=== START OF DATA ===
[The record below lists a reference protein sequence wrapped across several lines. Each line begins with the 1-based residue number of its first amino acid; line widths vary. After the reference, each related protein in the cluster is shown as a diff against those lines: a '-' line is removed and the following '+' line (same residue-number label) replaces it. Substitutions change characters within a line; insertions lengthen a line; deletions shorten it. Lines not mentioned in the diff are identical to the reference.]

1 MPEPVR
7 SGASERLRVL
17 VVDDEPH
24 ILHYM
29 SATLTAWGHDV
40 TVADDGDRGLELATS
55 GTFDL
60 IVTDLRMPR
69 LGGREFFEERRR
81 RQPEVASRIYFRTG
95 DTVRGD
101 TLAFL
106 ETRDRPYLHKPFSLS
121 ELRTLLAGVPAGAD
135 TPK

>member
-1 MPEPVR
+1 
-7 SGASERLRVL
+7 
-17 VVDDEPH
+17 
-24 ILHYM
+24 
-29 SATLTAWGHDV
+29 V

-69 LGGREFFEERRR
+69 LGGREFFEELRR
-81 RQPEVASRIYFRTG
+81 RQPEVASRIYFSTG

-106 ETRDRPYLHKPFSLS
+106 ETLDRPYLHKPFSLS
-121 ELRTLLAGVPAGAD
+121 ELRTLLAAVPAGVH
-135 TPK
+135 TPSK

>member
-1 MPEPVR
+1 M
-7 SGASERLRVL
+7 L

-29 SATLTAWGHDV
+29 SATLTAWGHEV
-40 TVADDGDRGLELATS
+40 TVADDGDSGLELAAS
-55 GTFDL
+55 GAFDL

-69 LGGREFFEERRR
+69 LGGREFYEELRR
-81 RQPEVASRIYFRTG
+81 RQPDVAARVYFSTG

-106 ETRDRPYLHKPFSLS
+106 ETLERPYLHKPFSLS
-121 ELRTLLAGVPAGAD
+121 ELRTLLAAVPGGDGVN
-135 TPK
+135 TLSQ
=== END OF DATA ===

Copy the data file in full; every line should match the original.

[The record below lists a reference protein sequence wrapped across several lines. Each line begins with the 1-based residue number of its first amino acid; line widths vary. After the reference, each related protein in the cluster is shown as a diff against those lines: a '-' line is removed and the following '+' line (same residue-number label) replaces it. Substitutions change characters within a line; insertions lengthen a line; deletions shorten it. Lines not mentioned in the diff are identical to the reference.]

1 MPEPVR
7 SGASERLRVL
17 VVDDEPH
24 ILHYM
29 SATLTAWGHDV
40 TVADDGDRGLELATS
55 GTFDL
60 IVTDLRMPR
69 LGGREFFEERRR
81 RQPEVASRIYFRTG
95 DTVRGD
101 TLAFL
106 ETRDRPYLHKPFSLS
121 ELRTLLAGVPAGAD
135 TPK

>member
-1 MPEPVR
+1 
-7 SGASERLRVL
+7 
-17 VVDDEPH
+17 
-24 ILHYM
+24 
-29 SATLTAWGHDV
+29 V

-69 LGGREFFEERRR
+69 LGGREFFEELRR
-81 RQPEVASRIYFRTG
+81 RQPEVASRIYFSTG

-106 ETRDRPYLHKPFSLS
+106 ETLDRPYLHKPFSLS
-121 ELRTLLAGVPAGAD
+121 ELRTLLAAVPAGVH
-135 TPK
+135 TPSK

>member
-1 MPEPVR
+1 M
-7 SGASERLRVL
+7 L

-29 SATLTAWGHDV
+29 SATLTAWGHEV
-40 TVADDGDRGLELATS
+40 TVADDGDSGLELAAS
-55 GTFDL
+55 GAFDL

-69 LGGREFFEERRR
+69 LGGREFYEELRR
-81 RQPEVASRIYFRTG
+81 RQPDVAARVYFSTG

-106 ETRDRPYLHKPFSLS
+106 ETLERPYLHKPFSLS
-121 ELRTLLAGVPAGAD
+121 ELRTLLAAVPGGDGVN
-135 TPK
+135 TLSQ